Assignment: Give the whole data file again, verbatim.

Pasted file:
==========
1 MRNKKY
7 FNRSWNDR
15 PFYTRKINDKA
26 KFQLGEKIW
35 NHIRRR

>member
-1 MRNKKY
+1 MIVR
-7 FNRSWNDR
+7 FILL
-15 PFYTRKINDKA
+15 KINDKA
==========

1 MRNKKY
7 FNRSWNDR
15 PFYTRKINDKA
26 KFQLGEKIW
35 NHIRRR

>member
-1 MRNKKY
+1 MIVR
-7 FNRSWNDR
+7 FILL
-15 PFYTRKINDKA
+15 KINDKA